>>>>
>>>> I characterize crystal-based OCXOs for ADEV, MTIE, and TDEV, and my longest measurement time is 100,000 seconds (28 hours).
>>>>
>>>> If your longest measurement is a 100,000 second ADEV, then your measurement time will be out in the
>>>> 1,000,000 to 10,000,000 second range. Is that really what you are doing?
>>>>
>>>> If 100,000 seconds ADEV is your longest measurement, what is the shortest tau you are interested in?
>>>> A Rb is not going to be much use for testing a good OCXO at shorter tau. Where the crossover happens
>>>> depends a lot on the grade of OCXO you are working with. By the time you get to 1 second
>>>> most OCXO’s will be noticeably better than most Rb’s.
>>>>
>>>> I'm looking at this graph from SRS for PRS10,
>>>>
>>>> http://www.thinksrs.com/assets/instr/PRS10/PRS10diag2LG.gif
>>>>
>>>> I would suggest that plot is probably not the best one to depend on for GPS performance. In a GPSDO setting
>>>> the cut over points are all over the place depending on which design you look at.
>>>>
>>>> and thinking that as long as I calibrate a Rubidium source annually, there's no need for a GPS (since it only appears to degrade stability). Is this true in general, or is the graph misleading me because it may be true here, but not always.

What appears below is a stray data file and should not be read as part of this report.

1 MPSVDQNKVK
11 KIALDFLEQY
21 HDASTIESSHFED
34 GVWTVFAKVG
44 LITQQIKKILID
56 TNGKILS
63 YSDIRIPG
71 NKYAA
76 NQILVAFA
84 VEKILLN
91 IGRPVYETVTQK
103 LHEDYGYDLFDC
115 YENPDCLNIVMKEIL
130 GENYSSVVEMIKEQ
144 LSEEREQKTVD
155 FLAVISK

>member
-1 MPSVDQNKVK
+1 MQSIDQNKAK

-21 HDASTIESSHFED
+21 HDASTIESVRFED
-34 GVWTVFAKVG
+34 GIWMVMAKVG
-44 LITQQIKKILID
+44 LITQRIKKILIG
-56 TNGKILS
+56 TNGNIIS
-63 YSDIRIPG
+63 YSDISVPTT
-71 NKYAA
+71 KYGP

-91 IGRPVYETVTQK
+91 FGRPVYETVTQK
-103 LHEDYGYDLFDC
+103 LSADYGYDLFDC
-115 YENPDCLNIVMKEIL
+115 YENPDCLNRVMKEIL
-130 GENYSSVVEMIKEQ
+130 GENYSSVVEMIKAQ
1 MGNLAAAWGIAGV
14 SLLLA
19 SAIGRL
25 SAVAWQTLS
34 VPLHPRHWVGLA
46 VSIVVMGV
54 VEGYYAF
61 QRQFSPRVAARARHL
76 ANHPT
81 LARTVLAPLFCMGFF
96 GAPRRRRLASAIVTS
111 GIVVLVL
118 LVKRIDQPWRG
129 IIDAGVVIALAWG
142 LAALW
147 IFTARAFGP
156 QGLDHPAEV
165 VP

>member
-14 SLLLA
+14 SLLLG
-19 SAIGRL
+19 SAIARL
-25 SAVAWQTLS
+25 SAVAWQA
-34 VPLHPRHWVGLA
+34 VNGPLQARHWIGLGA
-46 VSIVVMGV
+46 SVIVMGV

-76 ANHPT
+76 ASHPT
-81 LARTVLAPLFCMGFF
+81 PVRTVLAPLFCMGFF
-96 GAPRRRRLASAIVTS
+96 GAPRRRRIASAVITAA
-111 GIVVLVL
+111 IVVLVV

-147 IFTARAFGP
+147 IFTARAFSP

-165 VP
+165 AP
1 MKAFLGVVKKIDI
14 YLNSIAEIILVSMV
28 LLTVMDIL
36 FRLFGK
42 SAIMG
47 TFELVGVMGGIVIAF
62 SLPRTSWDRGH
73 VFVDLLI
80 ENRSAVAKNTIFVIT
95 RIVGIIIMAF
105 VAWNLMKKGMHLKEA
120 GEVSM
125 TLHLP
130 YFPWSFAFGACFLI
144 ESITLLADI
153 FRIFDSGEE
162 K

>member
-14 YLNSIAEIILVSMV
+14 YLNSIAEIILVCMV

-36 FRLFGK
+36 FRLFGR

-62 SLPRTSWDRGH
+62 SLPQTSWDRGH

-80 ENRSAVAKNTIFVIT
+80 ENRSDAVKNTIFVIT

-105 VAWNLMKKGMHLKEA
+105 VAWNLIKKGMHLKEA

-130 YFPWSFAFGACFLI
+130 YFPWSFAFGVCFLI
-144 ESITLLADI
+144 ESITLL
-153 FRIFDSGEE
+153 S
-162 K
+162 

>>>>
>>>> The big issue is going to be temperature stability. If you have a Rb that is (say) 5x10^-10 over 0 to 50C, that is likely 1x10^-11 / C (or maybe more). A 2C delta in
>>>> your lab as the HVAC cycles will give you a 2x10^-11 “hump” in your ADEV plot.
>>>>
>>>> Also consider that if you want an “easy” measurement of the devices you are testing, the reference source probably should be
>>>> 5X better than what you expect out of the DUT. You probably will not have that luxury in this case. That gets you into multiple
>>>> references and things like three corner hat testing.
>>>>
>>>> So my question, is a GPS necessary to discipline a Rubidium standard to characterize the best crystal oscillators for stability, or can I do without it (and just calibrate the Rubidium annually to maintain accuracy) and actually get better stability?
>>>>
>>>> How many seconds out is a GPS generally needed to improve accuracy from a Rubidium standard?
>>>>
>>>> If you really are running 1,000,000 to 10,000,000 second long tests, you need the GPS.
>>>>
>>>> Lots of variables
>>>>
>>>> Bob
>>>>